Symptoms of Driving a Car with a Lane Departure Warning Systems

When flying for Christmas, you just rented a 2013 luxury car, driving along and 1 or more of the following happens:

  1. The steering wheel vibrates
  2. An amber light appears on the left or right A-Pillar
  3. A chime on the dash sounds
  4. An illuminated  coffee cup symbol appears on your instruments
  5. When steering to one side the wheel gets very stiff
  6. Your seat begins to vibrate, but just on one side of it
  7. Your cars brakes apply just one front caliper on its own
  8. The bumps in the road get real rough and the car drives very firm and taught

You are very concerned about these problems your rental is having. You quickly call the rental company and they start to laugh, tell you to calm down.  After asking to speak to the manager, the clerk continues: “all new luxury cars do that!”  Next, the rental clerk asks a very good question: “Were you in traffic changing lanes, was there is a car in your blind spot?” I recalled that yes there was a hidden car in my blind spot and he honked to alert me. “Then the Departure Warning System was operating normally and helped you to avoid a collision!”

How does it work?

While carmakers use slightly different systems to create their lane departure warning system, the concept is the same. If you change lanes and there is a car beside you, the computer warns you that there is a car in your blind spot. How? By using a sound or a flashing a dash light, vibrating the steering wheel or seat, or in some cars, stiffening the steering effort or suspension, and in one car, the system will apply just one front brake to pull steer you back to safety.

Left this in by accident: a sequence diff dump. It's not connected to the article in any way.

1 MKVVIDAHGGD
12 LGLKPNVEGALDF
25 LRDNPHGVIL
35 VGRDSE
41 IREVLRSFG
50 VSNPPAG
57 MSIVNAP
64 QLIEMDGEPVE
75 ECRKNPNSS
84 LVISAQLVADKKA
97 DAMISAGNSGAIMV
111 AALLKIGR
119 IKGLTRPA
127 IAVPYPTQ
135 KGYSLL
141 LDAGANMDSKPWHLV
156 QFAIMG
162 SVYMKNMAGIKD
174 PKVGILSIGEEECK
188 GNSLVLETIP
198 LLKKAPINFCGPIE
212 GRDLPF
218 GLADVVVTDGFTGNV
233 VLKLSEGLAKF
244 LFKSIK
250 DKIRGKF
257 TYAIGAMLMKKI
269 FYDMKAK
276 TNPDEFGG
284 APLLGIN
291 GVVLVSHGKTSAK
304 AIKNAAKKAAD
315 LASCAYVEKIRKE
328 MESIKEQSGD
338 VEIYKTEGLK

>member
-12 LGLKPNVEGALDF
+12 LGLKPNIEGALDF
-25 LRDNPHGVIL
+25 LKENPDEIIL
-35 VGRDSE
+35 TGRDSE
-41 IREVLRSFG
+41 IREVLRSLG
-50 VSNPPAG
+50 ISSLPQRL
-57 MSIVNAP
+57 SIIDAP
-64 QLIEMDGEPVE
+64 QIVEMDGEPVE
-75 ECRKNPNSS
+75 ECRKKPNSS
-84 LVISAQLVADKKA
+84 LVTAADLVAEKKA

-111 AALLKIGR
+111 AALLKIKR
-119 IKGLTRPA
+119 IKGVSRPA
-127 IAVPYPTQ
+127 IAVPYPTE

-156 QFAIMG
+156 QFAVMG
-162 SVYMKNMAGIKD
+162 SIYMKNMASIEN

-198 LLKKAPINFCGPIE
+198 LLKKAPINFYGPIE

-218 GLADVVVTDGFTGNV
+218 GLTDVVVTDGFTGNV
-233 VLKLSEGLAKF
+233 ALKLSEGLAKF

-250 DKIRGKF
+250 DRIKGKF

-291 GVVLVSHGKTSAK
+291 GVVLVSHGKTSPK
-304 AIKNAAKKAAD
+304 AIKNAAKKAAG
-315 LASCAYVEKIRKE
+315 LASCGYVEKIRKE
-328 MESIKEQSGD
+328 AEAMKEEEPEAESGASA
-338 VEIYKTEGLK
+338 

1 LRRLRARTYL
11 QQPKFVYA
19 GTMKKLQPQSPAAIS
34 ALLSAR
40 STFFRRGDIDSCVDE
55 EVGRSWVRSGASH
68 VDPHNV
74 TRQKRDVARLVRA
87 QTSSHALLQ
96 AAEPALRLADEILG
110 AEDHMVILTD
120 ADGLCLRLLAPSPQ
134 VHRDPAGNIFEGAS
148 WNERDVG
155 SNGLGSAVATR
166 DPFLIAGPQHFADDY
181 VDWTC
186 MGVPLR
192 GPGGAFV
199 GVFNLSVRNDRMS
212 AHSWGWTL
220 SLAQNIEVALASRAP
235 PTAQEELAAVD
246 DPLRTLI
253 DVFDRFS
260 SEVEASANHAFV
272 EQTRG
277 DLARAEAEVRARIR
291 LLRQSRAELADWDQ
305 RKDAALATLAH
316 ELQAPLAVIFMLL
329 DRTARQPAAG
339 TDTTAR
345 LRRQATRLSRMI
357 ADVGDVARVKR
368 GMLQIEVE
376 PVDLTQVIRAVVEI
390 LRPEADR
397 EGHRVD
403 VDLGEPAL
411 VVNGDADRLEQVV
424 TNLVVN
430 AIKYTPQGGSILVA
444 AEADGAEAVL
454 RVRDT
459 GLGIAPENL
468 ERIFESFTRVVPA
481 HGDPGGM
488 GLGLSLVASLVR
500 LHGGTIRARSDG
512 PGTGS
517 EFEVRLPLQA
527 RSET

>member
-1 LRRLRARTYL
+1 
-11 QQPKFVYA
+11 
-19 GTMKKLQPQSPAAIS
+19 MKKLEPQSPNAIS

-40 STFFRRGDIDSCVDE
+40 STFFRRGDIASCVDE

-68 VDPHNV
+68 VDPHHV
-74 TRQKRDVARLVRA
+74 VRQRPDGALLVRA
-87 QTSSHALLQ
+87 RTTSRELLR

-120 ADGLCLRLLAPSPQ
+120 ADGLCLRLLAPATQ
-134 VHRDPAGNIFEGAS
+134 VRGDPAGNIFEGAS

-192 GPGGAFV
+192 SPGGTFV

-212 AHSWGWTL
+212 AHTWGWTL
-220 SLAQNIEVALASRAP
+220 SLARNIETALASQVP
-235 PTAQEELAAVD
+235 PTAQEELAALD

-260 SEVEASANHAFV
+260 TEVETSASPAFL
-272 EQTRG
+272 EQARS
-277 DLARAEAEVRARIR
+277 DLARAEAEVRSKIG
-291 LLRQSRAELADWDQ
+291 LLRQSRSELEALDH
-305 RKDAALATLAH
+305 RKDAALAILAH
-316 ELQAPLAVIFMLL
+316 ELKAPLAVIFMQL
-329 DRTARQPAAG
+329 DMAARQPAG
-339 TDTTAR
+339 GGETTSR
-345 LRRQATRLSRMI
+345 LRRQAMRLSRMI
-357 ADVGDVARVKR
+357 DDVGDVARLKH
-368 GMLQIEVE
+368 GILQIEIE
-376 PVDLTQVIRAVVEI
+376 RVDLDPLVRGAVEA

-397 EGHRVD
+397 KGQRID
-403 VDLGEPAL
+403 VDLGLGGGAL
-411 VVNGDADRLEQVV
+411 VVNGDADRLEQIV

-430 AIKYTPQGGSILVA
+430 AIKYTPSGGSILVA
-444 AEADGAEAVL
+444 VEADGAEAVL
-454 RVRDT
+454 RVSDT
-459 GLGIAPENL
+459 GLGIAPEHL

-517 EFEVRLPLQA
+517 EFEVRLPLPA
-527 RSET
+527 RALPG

Many systems use 2 cameras mounted on each side of the rear view mirror; while others use a radar unit to monitor the lane markers in the road and a motion sensor on each side of the car to look in the blind spot. Thousand times a minute, the system monitors where your car is in the lane and in relation to traffic around you and it will warn you or take control of your car if you drift out of your lane or near a car in your blind spot.

Are They Effective?

In a new study by the Insurance Institute for Highway Safety (IIHS), blind spot detectors and backup cameras showed mixed results in improving safety. The data on these technologies is just starting to come in, and the IIHS says more study is required, but in general the preliminary results are favorable. In a few years all cars sold will have a lane departure warning system and insurance companies will give discounts to every car’s equipped with them.

“This will become an industry standard,” said Don Grimm, senior researcher for General Motors, a leader in this field. “It’ll create some real cost advantages and could proliferate down to midsize and economy vehicles.”

Driving the new luxury car over the holidays, I gradually became to appreciate these subtle hints that the car produces. So now when in heavy traffic, I began to trust this information, and after calmly waiting, a hidden car did appear in the mirror from my blind spot and the lane detection system was right. The technology we thought was futuristic just 10 years ago is available in just about every car we can now purchase today. The future is here!

Answers to questions above:  1. BMW  2. Volvo 3. GM  4. Subaru  5. Ford 6. Buick  7. Infinity  8. Lexus

Don Wollum Senior ASE Master Technician, owner of Tech Check Mobile Auto Inspections: